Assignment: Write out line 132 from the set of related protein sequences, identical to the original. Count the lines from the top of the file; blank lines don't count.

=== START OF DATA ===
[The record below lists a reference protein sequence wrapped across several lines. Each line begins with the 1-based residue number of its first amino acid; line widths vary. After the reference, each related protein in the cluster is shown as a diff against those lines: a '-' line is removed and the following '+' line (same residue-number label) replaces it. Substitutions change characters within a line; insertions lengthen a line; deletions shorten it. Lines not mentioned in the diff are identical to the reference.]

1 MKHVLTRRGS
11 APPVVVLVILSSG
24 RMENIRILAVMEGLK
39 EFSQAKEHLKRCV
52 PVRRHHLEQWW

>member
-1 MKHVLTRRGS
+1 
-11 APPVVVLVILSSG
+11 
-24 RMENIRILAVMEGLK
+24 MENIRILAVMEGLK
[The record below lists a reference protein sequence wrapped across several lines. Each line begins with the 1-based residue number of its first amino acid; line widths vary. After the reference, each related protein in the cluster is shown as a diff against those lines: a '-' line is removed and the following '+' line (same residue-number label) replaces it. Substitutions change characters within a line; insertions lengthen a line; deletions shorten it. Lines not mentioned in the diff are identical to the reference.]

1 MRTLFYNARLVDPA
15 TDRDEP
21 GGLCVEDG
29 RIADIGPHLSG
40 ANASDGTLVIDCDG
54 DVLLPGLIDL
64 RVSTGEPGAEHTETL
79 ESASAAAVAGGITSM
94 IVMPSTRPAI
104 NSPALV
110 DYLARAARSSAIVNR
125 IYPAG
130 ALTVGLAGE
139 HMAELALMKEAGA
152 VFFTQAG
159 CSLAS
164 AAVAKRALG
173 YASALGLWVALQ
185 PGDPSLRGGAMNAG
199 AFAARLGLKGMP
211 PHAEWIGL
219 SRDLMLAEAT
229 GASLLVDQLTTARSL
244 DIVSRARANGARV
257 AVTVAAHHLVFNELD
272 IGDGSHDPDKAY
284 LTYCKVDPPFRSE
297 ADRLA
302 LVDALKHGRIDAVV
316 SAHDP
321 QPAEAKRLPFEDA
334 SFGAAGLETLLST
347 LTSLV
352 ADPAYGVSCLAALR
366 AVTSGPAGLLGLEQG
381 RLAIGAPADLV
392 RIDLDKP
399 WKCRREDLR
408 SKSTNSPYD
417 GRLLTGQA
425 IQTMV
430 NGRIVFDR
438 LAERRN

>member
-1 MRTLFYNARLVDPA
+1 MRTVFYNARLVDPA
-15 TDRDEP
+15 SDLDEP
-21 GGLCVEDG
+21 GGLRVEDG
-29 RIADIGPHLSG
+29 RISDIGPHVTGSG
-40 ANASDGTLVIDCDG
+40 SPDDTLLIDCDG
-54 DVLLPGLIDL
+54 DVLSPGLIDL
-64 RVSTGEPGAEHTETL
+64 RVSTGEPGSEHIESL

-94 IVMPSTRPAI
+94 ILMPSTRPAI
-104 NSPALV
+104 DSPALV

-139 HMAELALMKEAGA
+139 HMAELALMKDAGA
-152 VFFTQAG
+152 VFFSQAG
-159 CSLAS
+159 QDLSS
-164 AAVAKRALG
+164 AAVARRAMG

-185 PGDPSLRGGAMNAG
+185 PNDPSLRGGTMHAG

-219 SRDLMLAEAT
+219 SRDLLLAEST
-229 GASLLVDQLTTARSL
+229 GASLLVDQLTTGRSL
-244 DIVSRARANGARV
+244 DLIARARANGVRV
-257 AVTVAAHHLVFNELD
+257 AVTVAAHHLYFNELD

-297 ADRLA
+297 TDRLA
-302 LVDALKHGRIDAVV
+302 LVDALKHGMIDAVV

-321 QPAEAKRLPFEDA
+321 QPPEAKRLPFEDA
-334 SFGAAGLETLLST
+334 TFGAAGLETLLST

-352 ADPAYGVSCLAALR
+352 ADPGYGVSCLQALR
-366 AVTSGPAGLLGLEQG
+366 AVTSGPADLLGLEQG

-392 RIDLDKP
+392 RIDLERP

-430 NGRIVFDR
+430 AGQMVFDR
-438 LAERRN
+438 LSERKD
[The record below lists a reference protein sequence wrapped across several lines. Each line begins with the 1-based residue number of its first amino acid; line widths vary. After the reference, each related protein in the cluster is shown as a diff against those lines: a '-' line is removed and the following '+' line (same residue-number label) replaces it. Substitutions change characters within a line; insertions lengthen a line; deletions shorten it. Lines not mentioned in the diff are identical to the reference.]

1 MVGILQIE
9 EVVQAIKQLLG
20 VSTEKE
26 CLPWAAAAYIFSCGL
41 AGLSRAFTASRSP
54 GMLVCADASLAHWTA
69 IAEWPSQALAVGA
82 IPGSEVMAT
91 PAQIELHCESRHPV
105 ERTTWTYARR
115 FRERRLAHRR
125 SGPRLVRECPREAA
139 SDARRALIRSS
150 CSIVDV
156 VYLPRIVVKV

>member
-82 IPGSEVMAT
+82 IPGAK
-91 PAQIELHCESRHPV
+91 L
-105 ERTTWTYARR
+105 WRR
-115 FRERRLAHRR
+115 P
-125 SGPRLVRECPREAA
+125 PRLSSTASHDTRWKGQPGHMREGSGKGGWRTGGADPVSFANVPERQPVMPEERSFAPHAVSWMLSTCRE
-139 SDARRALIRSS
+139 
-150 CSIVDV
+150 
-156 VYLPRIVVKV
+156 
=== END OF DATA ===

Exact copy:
-91 PAQIELHCESRHPV